Matt Drudge, the founder of the influential conservative news website Drudge Report, sharply criticized Fox News on Monday for what he called an insensitive segment on the political implications of recent terror attacks, including the shooting at a Pittsburgh synagogue Saturday in which 11 people were killed.
Drudge focused on a segment from the show "Outnumbered" in which Fox News hosts Melissa Francis and Harris Faulkner appeared with Republican strategist Josh Holmes, Fox News contributor Rachel Campos-Duffy and Fox Business host Lisa Kennedy Montgomery in a segment about creating national unity in politics.
Drudge, a relatively reclusive figure whose website of aggregated links rivals The New York Times website in terms of web traffic, responded to the segment with a string of strongly worded tweets.
"A segment on Fox News this morning where hosts laughed and joked their way through a discussion on political impact of terror was bizarre," Drudge tweeted. "Not even 48 hours since blood flowed at synagogue? Check your soul in the makeup chair!"
Drudge, who regularly deletes his tweets, zeroed in on Lisa Kennedy Montgomery, who goes by Kennedy, posting a screenshot of her on the show with the text, "Is it really funny?"
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He also tweeted a series of screenshots of the other panel members with the text, "Hysterical!"
In the segment, Francis explained how she tells her kids that politics is like football and that each side sometimes "talks smack" about the other side.
Faulkner joked about Francis using the term "talking smack," which prompted laughter among the group. The network's chryon read: "Questions on How Mail-Bomb Scare, Synagogue Attack Could Impact Midterm Voters Eight Days From Now."
The segment can be found here.
Fox News released a statement clarifying that the hosts were not making light of the recent violence.
“Kennedy made an unrelated quip at the end of the segment which was focused on unity — there was absolutely no joking or laughing about the events of this weekend and a screen grab of her smiling is hardly indicative of the entire segment," the company said in the statement. "The lower third should not have been up for the duration of this segment as it was not fully reflective of what the panelists were discussing."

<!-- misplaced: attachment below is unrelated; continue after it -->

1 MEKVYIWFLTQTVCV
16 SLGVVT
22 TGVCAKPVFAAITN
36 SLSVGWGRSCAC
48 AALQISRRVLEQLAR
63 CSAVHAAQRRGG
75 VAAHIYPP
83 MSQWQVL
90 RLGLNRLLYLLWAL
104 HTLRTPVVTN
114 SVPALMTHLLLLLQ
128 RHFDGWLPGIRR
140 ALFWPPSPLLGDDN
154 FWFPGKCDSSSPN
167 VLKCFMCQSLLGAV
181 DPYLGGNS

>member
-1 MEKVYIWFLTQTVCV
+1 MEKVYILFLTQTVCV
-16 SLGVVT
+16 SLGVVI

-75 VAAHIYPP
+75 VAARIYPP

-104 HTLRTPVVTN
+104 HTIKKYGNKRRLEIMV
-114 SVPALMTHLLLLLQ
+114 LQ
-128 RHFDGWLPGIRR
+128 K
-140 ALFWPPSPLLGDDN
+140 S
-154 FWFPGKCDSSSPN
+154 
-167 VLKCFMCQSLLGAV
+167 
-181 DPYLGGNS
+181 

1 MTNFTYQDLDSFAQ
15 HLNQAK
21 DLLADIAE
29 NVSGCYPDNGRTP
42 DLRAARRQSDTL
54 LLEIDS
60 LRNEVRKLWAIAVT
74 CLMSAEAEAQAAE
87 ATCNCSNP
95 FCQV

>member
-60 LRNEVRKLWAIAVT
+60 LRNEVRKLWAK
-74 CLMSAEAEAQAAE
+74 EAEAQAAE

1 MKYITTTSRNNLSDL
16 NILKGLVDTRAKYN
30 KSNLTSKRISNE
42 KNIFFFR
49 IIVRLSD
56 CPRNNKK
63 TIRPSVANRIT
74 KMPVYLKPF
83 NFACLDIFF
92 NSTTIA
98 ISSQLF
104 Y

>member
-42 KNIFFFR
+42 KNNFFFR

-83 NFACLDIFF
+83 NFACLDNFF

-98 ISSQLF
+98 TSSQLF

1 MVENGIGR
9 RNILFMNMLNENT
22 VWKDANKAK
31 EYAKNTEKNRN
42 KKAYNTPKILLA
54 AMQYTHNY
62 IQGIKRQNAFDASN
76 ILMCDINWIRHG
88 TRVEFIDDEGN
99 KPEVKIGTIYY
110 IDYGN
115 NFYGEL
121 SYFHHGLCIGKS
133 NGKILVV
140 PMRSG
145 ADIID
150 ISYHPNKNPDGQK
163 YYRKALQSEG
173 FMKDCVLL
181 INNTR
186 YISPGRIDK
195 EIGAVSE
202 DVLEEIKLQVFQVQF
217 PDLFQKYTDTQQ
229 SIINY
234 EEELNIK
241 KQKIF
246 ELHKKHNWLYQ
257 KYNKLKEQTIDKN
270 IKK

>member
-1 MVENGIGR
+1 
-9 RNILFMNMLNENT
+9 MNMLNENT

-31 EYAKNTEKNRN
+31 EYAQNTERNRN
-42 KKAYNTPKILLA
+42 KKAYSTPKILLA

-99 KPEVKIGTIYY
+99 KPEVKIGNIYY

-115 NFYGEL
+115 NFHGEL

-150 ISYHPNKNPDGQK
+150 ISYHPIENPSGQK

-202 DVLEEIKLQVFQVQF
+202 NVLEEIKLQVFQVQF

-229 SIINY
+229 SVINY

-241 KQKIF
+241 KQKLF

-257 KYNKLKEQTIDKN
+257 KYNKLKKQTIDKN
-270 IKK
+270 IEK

Matthew Lysiak, who is writing a book on Drudge called "The Drudge Revolution," said he was surprised by the tweets.
"I don't know where this came from," Lysiak said. "People I have spoken to are surprised, but Matt Drudge has always had an extremely independent streak and when people feel they know where his allegiances lie, we've seen him reverse course."
Drudge did not respond to a phone call and email requesting comment.
Fox News and Fox Business Network have been the subject of harsh criticism following the synagogue attack as well as the arrest of a man who has been charged with sending explosive devices to a variety of Trump critics as well as CNN.
Media critics have pointed to guests and discussion on the Fox channels that touch on conspiracy theories, including one about the "migrant caravan," a group of thousands of refugees walking from Honduras to the U.S.-Mexico border in search of asylum. On Monday, Fox Business Network condemned claims from a guest on "Lou Dobbs Tonight," who said the caravan had been funded by billionaire philanthropist George Soros, who is Jewish.
The synagogue shooter posted conspiracy theories about the caravan and its connection to a Jewish humanitarian group.